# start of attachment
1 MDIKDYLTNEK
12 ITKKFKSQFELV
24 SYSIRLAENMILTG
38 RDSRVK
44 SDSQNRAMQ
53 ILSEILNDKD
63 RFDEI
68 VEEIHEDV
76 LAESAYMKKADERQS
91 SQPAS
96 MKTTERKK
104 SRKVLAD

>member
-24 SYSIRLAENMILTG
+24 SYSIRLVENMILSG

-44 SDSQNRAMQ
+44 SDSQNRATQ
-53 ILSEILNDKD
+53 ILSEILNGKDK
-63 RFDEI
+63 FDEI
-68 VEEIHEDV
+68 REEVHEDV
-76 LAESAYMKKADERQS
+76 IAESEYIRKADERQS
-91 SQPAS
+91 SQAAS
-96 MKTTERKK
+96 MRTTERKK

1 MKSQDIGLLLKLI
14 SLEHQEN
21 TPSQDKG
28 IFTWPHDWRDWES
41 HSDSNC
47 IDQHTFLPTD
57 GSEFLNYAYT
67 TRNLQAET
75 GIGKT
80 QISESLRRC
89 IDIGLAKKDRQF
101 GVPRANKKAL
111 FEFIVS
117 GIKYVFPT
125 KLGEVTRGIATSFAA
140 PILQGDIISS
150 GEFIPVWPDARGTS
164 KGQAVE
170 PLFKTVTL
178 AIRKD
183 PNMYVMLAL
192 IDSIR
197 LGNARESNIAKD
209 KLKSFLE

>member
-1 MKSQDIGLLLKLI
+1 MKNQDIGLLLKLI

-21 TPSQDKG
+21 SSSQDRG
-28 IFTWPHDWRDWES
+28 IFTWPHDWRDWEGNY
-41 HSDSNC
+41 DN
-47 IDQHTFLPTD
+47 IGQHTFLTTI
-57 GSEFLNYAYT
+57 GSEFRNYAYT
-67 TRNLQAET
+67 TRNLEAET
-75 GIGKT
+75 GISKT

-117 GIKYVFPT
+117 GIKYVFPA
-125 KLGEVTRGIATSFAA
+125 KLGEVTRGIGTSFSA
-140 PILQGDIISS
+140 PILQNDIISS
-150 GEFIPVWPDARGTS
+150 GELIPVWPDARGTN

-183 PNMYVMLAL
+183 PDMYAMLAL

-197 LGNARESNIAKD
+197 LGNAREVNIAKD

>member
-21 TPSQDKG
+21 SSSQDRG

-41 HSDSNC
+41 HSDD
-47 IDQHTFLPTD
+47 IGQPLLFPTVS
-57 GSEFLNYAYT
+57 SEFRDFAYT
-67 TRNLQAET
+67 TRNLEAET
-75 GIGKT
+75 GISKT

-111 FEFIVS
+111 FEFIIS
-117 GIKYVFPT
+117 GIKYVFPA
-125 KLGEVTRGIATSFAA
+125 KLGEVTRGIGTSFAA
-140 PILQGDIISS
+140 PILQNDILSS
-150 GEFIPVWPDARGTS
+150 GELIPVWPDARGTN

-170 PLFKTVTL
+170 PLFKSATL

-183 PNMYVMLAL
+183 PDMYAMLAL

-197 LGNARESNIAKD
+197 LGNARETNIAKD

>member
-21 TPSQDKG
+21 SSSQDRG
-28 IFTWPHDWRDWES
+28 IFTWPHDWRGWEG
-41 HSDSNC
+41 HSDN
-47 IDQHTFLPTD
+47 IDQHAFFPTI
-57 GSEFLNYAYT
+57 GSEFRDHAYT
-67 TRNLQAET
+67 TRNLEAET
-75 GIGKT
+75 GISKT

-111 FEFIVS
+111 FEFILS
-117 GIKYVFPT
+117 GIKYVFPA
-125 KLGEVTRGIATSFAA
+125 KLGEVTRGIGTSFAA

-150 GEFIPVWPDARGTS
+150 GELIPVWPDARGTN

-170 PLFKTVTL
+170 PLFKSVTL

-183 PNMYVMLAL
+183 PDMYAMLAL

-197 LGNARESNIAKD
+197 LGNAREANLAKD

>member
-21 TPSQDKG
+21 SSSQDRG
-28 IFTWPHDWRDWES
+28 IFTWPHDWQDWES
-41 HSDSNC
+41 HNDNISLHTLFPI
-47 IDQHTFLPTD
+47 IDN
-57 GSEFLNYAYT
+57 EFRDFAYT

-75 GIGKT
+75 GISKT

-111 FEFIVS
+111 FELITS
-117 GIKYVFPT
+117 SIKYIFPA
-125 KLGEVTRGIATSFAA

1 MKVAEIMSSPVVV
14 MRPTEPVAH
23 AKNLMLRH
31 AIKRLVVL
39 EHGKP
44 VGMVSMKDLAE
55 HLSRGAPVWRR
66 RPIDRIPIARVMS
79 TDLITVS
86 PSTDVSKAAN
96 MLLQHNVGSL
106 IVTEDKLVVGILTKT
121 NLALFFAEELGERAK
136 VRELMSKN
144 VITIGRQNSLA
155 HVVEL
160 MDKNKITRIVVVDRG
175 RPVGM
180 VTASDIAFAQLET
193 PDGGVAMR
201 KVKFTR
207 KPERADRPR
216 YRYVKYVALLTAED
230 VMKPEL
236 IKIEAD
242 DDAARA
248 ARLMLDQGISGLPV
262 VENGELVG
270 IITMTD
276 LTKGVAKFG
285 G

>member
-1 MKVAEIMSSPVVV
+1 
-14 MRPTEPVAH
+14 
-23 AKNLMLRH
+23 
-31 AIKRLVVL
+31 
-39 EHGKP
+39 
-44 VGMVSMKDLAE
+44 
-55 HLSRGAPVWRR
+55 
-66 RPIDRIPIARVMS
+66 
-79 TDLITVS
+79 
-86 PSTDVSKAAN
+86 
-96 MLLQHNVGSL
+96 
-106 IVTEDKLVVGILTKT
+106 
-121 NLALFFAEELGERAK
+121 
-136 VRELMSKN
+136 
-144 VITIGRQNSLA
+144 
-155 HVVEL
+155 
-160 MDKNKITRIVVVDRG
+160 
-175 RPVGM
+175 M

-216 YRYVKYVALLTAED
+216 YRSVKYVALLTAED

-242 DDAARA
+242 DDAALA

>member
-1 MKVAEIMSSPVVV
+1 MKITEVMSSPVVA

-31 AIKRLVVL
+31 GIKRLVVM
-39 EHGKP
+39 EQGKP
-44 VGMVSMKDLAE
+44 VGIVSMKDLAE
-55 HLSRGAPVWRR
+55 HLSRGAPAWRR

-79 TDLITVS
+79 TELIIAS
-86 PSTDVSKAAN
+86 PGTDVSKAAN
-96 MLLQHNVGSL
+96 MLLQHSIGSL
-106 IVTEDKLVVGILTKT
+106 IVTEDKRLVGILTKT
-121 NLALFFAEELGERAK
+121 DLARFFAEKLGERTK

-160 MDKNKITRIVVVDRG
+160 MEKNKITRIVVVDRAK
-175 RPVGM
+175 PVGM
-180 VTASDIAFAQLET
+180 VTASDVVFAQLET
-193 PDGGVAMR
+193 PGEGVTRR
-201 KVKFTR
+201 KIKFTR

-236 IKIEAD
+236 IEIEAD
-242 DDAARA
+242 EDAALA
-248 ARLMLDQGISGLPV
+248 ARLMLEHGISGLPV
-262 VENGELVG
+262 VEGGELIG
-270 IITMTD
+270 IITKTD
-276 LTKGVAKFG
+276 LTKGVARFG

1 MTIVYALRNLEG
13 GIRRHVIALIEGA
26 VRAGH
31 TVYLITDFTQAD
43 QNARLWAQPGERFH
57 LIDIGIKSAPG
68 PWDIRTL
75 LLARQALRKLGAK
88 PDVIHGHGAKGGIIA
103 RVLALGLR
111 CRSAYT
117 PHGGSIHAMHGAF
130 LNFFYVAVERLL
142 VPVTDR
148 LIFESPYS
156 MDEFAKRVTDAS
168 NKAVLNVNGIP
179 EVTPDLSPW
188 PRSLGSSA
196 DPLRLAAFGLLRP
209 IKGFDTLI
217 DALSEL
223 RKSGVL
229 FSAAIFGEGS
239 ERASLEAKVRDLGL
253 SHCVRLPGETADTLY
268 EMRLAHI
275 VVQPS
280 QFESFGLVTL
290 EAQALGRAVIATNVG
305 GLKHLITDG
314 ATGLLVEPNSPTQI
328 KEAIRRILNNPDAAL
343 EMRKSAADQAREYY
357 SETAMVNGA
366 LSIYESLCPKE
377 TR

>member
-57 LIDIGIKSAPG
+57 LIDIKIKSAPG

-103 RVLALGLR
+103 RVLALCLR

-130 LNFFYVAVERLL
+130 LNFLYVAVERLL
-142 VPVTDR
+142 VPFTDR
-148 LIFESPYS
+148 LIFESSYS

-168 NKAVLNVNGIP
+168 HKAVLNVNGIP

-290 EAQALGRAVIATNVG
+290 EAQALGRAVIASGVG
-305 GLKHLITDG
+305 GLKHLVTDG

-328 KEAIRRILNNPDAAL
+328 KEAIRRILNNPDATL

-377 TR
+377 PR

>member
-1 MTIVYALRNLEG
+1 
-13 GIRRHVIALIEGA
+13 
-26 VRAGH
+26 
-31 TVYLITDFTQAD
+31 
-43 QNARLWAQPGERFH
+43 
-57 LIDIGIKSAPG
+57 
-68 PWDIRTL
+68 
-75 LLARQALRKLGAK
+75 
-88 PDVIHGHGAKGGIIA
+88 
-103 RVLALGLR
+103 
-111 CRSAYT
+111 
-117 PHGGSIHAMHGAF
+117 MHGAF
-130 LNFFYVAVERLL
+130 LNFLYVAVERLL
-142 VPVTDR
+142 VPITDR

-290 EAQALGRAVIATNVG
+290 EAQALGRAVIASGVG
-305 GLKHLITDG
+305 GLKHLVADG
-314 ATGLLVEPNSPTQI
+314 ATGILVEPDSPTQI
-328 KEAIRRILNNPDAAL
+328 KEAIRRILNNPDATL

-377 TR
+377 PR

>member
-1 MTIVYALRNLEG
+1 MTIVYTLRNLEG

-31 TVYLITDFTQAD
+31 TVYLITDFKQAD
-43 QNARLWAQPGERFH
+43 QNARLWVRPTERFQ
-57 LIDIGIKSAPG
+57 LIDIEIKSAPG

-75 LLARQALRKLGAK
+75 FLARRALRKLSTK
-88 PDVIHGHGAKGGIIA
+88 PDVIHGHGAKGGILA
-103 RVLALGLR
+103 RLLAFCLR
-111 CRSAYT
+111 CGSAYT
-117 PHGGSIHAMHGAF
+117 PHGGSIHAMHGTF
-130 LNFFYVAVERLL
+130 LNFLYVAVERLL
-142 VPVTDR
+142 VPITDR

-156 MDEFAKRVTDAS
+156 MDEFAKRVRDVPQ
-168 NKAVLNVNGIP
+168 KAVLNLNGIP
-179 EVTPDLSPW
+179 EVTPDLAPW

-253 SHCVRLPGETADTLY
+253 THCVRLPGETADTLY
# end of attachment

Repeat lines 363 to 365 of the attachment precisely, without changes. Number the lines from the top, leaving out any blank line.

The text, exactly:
-305 GLKHLITDG
+305 GLKHLVADG
-314 ATGLLVEPNSPTQI